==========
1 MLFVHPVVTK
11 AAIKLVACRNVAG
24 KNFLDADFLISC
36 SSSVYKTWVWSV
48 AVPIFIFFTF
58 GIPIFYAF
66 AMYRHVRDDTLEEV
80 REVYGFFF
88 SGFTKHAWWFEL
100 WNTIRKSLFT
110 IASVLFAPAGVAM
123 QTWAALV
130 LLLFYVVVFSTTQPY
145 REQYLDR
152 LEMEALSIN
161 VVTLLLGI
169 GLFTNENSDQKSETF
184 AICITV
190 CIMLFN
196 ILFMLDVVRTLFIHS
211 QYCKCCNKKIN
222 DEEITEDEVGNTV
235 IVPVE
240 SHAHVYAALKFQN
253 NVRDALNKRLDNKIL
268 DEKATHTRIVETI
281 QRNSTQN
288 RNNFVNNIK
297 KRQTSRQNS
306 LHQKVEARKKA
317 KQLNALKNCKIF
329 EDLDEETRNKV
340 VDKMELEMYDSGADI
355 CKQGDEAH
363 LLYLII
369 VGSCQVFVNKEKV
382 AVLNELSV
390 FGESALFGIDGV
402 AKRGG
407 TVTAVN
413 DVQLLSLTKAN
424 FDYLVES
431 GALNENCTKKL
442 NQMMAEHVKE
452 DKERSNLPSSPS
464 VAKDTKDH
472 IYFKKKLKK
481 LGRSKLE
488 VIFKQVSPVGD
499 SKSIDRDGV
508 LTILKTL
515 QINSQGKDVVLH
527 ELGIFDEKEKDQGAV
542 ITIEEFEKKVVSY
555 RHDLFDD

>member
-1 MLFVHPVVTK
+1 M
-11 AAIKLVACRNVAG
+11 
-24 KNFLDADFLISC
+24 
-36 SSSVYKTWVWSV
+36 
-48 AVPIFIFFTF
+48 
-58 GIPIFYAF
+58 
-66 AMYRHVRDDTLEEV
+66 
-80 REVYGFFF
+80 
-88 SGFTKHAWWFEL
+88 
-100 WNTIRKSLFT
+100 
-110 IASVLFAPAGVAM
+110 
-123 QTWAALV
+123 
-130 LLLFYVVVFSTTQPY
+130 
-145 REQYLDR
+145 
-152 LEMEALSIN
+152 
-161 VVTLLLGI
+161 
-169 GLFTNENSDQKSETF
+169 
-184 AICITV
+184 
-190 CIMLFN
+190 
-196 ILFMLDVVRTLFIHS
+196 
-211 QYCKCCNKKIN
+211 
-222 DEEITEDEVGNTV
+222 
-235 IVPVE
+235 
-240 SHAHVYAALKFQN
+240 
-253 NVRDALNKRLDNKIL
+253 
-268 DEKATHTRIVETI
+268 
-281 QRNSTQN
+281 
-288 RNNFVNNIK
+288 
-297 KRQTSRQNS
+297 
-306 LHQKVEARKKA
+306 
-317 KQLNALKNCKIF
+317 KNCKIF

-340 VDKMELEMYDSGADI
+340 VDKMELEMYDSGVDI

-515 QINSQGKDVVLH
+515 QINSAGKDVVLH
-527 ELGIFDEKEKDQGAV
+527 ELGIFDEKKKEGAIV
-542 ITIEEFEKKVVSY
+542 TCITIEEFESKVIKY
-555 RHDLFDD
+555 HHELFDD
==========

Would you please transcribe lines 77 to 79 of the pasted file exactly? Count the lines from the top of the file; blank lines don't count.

-110 IASVLFAPAGVAM
+110 
-123 QTWAALV